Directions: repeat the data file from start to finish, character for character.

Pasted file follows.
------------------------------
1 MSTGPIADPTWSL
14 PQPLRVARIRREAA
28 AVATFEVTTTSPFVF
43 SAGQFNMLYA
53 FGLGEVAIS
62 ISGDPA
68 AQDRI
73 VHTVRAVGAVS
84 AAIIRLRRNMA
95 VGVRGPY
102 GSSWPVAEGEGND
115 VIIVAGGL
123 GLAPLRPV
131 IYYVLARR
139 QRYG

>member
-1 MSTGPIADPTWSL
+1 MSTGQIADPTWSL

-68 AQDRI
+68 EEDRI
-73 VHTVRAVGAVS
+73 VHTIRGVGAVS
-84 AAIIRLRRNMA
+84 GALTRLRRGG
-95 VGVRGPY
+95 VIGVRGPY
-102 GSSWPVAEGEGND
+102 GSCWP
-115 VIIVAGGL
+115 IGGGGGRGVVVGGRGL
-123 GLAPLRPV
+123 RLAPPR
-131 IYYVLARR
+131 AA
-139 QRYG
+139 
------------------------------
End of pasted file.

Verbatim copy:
1 MSTGPIADPTWSL
14 PQPLRVARIRREAA
28 AVATFEVTTTSPFVF
43 SAGQFNMLYA
53 FGLGEVAIS
62 ISGDPA
68 AQDRI
73 VHTVRAVGAVS
84 AAIIRLRRNMA
95 VGVRGPY
102 GSSWPVAEGEGND
115 VIIVAGGL
123 GLAPLRPV
131 IYYVLARR
139 QRYG

>member
-1 MSTGPIADPTWSL
+1 MSTGQIADPTWSL

-68 AQDRI
+68 EEDRI
-73 VHTVRAVGAVS
+73 VHTIRGVGAVS
-84 AAIIRLRRNMA
+84 GALTRLRRGG
-95 VGVRGPY
+95 VIGVRGPY
-102 GSSWPVAEGEGND
+102 GSCWP
-115 VIIVAGGL
+115 IGGGGGRGVVVGGRGL
-123 GLAPLRPV
+123 RLAPPR
-131 IYYVLARR
+131 AA
-139 QRYG
+139 